In Puente, the federal district court for the Southern District of Texas reviewed several opinions from courts which have addressed this issue and concluded that:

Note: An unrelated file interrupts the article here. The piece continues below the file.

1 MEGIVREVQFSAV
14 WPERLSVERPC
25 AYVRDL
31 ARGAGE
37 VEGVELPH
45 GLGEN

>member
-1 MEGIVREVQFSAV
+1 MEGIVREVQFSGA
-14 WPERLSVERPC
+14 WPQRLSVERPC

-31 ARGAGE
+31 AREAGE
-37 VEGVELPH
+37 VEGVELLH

Those few courts which have addressed the issue have generally held that breast-feeding is not a condition within the scope of the PDA. See Fejes v. Gilpin Ventures, 960 F. Supp. 1487 (D. Colo. 1997)(Based on the language of the PDA, its legislative history, and decisions from other courts interpreting the Act, the district court held that breast-feeding is not a condition within the scope of the PDA; breast-feeding is not a medical condition related to pregnancy or childbirth within the meaning of the PDA); Vachon v. R.M. Davis, Inc., 2004 U.S. Dist. LEXIS 6339 (D. Me., 2004). While these opinions are not controlling on this Court, the Court will follow the holdings of these cases. As a result, Plaintiff's decision to breast feed in the present case does not afford her protection under the PDA [and as a result neither under Title VII.] See e.g. Molero v. Port Cargo Enters., LLC, 2005 U.S. Dist. LEXIS 5519, *9 (E.D. La. 2005)(Generally in order to support a hostile work environment sexual harassment claim, an employee is required to show that (1) she belongs to a protected group; (2) she was the subject to unwelcome sexual harassment; (3) the harassment complained of was based on sex; (4) the harassment complained of affected a term, condition, or privilege of employee; and (5) the employer knew or should have known of the harassment and failed to take prompt remedial action.). As a consequence, even viewing Plaintiff's allegations in a light most favorable to her, Plaintiff's claims of gender discrimination, hostile work environment, and disparate treatment fail to state a claim upon which relief can be granted. Accordingly, the Court orders that Plaintiff's claims of gender discrimination, hostile work environment and disparate treatment be DISMISSED.